We uplift and support officers that demonstrate values of procedural justice and build community trust, while holding officers accountable that fall short of those ideals. From the Community Safety Workgroup working diligently on recommendations for deep-seated reform and results-oriented policies, to a recent meeting I had with Representative Cedric Frazier around empowering the Minnesota POST Board to revoke licenses for misconduct – we can build a thorough, more equitable criminal justice system without diminishing accountability and the need to uphold the law.

We’re doubling down on our work to expand our own team here in Minneapolis by proactively seeking service-oriented recruits and cadets, and making lateral hires, with the intent of bringing on four recruit classes by the end of this year. We are building our pipeline of talent through our Community Service Officer program. Thank you to those community-minded officers who take up this call to be the change in our department.

But public safety is not a police-only issue and will not be a police-only solution.

From funding Adolescent Group Violence Intervention through our Office of Violence Prevention, to providing Mental Health Responders to care for those in crises, we are taking action to create a comprehensive and integrated public safety system. We’re pulling up chairs for leaders from across the city to bring a sweeping range of perspectives to the table and making sure their diverse lived experiences are reflected in our public safety and accountability programs.

These issues are complex and deeply interconnected. There is no single solution, but we have a singular goal. We need to be better serving all people of Minneapolis.

The ripple effects of our progress here will be felt across this local government’s priorities. That includes the push to fuel truly inclusive economic recovery in Minneapolis.

Minneapolis is coming back. We will rebound in fine form. We will blow by the old normal to recover in a way that values and uplifts Black and Brown communities that have traditionally been left behind.

From investing in BIPOC commercial property ownership, to relieving millions of dollars in City-issued licenses and permits for cash-strapped businesses – when we talk about recovery in Minneapolis, we are talking about committing to inclusion as a matter of practice and expectation.

The pandemic has reinforced what the Minneapolis business community – the economic driver of this region and state – has understood for decades. As Jonathan Weinhagen at our Minneapolis Regional Chamber will tell you, we depend on one another. There exists a symbiotic relationship across businesses and communities that has sharpened our propensity for innovation and propelled our community forward. The ecosystem is being rebuilt, stronger than ever.

For the first time, maybe in history, businesses both new and old are coming back online at the same time. And they’re working together. The brewery is hosting events featuring products from a local boutique, the boutique is sending customers to a nearby restaurant.

From a budding cultural and commercial hub in Camdentown to the hundreds of employees coming downtown with the introduction of Deluxe’s headquarters, Minneapolis is steadily building back as we navigate the many chapters of this pandemic.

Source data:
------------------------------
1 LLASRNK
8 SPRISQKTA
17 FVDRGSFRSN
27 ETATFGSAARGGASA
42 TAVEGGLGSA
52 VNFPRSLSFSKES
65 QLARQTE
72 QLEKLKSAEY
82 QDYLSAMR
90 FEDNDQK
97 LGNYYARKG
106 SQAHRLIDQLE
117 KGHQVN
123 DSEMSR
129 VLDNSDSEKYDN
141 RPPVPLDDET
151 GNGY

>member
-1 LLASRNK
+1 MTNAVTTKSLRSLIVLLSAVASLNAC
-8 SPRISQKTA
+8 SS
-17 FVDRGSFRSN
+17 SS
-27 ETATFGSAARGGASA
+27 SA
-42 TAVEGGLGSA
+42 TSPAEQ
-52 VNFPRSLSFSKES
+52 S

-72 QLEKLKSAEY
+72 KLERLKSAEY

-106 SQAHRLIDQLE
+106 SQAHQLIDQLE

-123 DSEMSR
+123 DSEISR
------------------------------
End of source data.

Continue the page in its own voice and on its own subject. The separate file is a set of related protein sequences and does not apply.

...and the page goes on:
We know bolstering economic recovery is not exclusively a business endeavor.

We are weeks away from families beginning to participate in Minneapolis’ FIRST Guaranteed Basic Income pilot. The pandemic continues to exacerbate racial economic disparities in Minneapolis and the families most financially impacted have been front and center in the creation of this program. Five hundred dollars a month will be in the hands of two hundred Minneapolis families this year, with payments rolling out in the coming months.

With a service-minded approach, we can more directly support the unique needs of the most vulnerable families. Our solutions must be both broad and precise.

As I said in 2018, housing is a right. It’s our job to make sure that right is extended to everyone and we have our work cut out for us in continuing this pledge.

We need housing solutions that are as dynamic as the communities we serve.

Our partners at Homeward Bound – led by our host Mike Goze – and Avivo Village are building innovative and culturally specific low-barrier models for residents experiencing homelessness. They’ve served hundreds of individuals – more every day – and they are models for cities across our state. Sometimes service to someone in need is as simple as a door you can shut behind you at night, a nightstand on which to put your belongings, a space that makes room for partners and pets. We must demand dignity in shelter for our unhoused neighbors.

It is through partners like these that we can amplify our efforts to provide safe shelter and stable, affordable housing.

In the last few years, Stable Homes Stable Schools has prevented or ended homelessness for over 3,150 children, in over 1,100 families, and we’re only going up from here. Jurisdictions here in Minnesota and around the country are looking at Stable Home Stable Schools as a model for improving housing and education stability.

I’m thrilled to welcome my friend and proponent of this program, Dorothy Lawson, as my honored guest today. Dorothy, your story is an inspiration to me and countless other people. From helping children of families in shelter stay caught up at school, to supporting unhoused teens grappling with mental health challenges, Dorothy’s propensity for making connections and her deeply kind heart have been a guiding light in some of the darkest times for many Minneapolis families. Simply put, we can help more kids through Stable Homes Stable Schools because of your generosity. Please join me in saying thank you for your work.